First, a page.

Similarly, when faced with the financial consequences of the pandemic, many low-income students have dropped out of college or chosen not to enrol at all. Typically, more people enrol in times of economic turmoil, because jobs are scarce and people focus on training, but American colleges have been experiencing a drop in enrolment during COVID-19. Community colleges have been hit particularly hard, and some colleges have even reduced their tuition fees in an attempt to attract students.
Despite these challenges - or rather, because of them - schools must move from a one-size-fits-all approach to a more personalised learning experience, which can be tailored to each student’s unique situation. This will require technology, of course, but also educators trained to leverage digital tools to complement their learning design. Finally, as universities move towards more blended learning models, it is imperative that they consider universal access to digital devices and internet access to be of paramount importance.
The post COVID-19 student experience will be a blend of digital and face-to-face learning, combined with EdTech tools to enhance their learning. Not only is that a good thing, it is a necessary thing: “the changes demanded by COVID-19 have merely served to highlight the need for a far more strategic approach to digital learning”, says Dr Philippa Hardman, VP of Learning at Aula, a Learning Experience Platform for higher education institutions.
After all, a hybrid learning model merely mirrors daily life: we juggle physical interactions and our online presence all the time. Why should education be any different? With the right technology and approach to learning design, physical and digital learning can be combined to improve the quality of the student learning experience.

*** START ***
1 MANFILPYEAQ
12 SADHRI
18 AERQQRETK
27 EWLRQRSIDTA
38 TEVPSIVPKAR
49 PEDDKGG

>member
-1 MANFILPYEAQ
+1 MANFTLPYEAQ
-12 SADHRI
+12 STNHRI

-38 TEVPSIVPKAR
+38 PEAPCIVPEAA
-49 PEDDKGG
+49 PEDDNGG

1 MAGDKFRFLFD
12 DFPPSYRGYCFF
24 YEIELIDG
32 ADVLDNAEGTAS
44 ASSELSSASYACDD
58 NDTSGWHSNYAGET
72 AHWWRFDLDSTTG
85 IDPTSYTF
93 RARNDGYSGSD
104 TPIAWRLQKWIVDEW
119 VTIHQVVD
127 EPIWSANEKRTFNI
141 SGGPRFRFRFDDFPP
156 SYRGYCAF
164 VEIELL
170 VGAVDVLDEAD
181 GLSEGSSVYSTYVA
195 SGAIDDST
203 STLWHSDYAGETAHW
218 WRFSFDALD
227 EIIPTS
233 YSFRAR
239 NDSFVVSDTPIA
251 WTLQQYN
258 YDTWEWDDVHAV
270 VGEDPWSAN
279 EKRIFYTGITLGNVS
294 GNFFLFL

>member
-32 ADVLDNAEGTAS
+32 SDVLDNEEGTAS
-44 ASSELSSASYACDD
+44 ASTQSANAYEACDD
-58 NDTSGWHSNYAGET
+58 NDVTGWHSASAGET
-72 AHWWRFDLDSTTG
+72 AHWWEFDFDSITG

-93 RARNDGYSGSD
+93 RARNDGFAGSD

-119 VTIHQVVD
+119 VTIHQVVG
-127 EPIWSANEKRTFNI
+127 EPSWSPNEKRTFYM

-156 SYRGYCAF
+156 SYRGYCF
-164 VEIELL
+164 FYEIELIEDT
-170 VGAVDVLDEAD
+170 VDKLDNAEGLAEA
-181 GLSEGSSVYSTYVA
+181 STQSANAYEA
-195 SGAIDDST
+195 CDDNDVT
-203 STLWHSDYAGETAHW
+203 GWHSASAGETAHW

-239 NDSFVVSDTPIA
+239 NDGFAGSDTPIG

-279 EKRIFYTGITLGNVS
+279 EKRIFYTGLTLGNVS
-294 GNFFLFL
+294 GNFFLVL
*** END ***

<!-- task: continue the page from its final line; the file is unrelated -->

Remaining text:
Speaking of students, they should welcome hybrid learning. Why? Because it allows for more flexibility and personalisation. Hybrid learning combines the best of physical and digital learning, and allows the learners to choose for themselves. It gives them more freedom and flexibility, increases their interactions with teachers and peers, provides more personal support, promotes student discipline and focus, and offers curricula adapted to their needs.
By blending traditional and digital learning with the right technological solutions, universities can offer learners the optimal student experience, from their application to the day they graduate.
There will come a day when students can return to their institution’s library and lecture halls, even if no one can yet tell us when that will be. There, they will find the same halls and people, but a vastly different experience, one that gives them the freedom to choose how they learn best, and has the flexibility to adapt to each individual learner.
What of those who won’t be returning to university, but have since joined the workforce? How will the pandemic affect their journey after graduation?
Those are questions for the next - and final - instalment of this series on the student experience.
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Content Editor @Wooclap. I love to write, learn, write about learning, and learn about writing. And hit readers with puns they don't see coming. You know, sucker puns.